Friday, May 25, 2012

The clothes make the scientist

  I recently got a lab coat as a gift, and I of course was thrilled. The white coat is a symbol of science and the go-to prop to indicate a person’s intelligence and profession. But in graduate school, I never wore a white coat, even to do lab work. That may not have been smart, but no one else in the department consistently wore one either. My post-doc department is the same, so when I started proudly wearing mine I got noticed. The white coat, with my name stitched on it, indicated my status as a real life scientist.
Please note that there’s a bit of sarcasm associated with that phrase; I don’t need a white coat to validate to myself that I’m a scientist. But it’s others’ perceptions of that white coat that’s interesting.
  The perceived status of a person in a white coat, whether or not they believe it, is a real phenomenon, and wearing a white coat can even increase your abilities. A recent article (Blakeslee 2012) detailed an experiment (Adam and Galinsky 2012) where participants wore a white coat that they were told belonged to either a doctor or painter. Those wearing a ‘doctor’s’ coat increased their perception skills and attentiveness to detail. It wasn’t enough just to see the white coat – you had to wear it as well. So not only does wearing a white coat increase people’s estimation of you, it increases your own abilities as well! Our associations with a white coat are so strong that we take on the traits we assign to that profession. One hopes that the white coat isn’t doing all the work…This effect has yet to be tested beyond white coats, but it’s conceivable that other status items could confer other cognitive benefits though 'embodied cognition' (the article references this definition).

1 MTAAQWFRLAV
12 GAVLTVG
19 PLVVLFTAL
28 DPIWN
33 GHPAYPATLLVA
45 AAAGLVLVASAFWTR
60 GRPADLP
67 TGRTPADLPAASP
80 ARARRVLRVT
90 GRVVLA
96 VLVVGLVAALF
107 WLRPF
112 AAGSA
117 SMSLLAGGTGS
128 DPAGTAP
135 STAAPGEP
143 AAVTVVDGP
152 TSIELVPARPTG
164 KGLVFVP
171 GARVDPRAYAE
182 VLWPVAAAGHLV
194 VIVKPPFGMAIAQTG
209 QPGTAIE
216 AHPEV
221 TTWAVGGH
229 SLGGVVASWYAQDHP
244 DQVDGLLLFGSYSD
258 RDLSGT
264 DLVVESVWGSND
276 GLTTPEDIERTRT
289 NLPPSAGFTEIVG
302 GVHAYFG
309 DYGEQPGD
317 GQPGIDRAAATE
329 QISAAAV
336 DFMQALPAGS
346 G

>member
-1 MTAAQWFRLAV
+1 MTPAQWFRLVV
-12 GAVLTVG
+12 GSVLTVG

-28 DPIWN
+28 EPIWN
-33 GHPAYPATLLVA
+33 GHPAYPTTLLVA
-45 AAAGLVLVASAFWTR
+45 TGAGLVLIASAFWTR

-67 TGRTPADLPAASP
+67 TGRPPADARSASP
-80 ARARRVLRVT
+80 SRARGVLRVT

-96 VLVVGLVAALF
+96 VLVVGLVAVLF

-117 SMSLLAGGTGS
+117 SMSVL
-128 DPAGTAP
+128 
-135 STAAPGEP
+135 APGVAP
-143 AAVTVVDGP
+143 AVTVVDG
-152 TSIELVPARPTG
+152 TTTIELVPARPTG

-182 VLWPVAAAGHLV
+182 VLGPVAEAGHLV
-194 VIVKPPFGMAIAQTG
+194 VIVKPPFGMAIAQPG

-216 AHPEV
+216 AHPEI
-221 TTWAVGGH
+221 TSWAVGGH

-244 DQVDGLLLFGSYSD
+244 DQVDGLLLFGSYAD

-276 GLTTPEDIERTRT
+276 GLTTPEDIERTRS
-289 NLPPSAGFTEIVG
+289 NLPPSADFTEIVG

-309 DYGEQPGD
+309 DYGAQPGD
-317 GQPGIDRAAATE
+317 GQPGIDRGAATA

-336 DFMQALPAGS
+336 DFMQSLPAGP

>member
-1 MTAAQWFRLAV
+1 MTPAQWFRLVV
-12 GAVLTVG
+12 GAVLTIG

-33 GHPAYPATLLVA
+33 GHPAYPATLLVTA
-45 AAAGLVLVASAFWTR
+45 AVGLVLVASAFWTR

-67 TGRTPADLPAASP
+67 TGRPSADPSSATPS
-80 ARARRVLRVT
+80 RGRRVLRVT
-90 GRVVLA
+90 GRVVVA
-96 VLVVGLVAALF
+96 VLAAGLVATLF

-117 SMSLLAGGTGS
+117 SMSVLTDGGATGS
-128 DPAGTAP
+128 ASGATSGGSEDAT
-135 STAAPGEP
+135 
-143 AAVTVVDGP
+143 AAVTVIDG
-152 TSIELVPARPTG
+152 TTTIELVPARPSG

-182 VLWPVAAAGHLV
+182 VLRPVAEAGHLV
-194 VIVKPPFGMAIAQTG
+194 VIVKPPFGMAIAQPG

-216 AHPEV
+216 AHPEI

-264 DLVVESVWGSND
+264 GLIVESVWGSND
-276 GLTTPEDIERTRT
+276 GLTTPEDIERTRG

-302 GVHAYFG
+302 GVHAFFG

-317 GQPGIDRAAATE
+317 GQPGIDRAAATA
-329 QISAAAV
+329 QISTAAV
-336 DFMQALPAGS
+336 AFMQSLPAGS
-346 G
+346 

A couple of other facts mentioned in the NYT article caught my eye. If women dress more ‘masculine’ for an interview, they’re more likely to be hired. If you’re a teaching assistant (and probably a professor as well), dressing up makes students perceive you as more intelligent that if you’re casually dressed. Inherently I must have known that, since I always made a point to dress in business casual on the first days of teaching, before returning to jeans and t-shirts.
  Why talk about clothes? I personally like to think that talents and smarts will get you the job/respect, but sometimes you’ve just got to play the part. As sad as it sounds, I’ll wear something that starts to counteract the biases of women in sciences and math. In doing so, you may get a small intelligence boost, and no matter what, you’ll look awesome in that white coat

Literature Cited
Adam, H. and A. D. Galinsky (2012). "Enclothed cognition." Journal of Experimental Social Psychology.
Blakeslee, S. (April 2, 2012). Mind Games: Sometimes a White Coat Isn’t Just aWhite Coat. The New York Times. New York.

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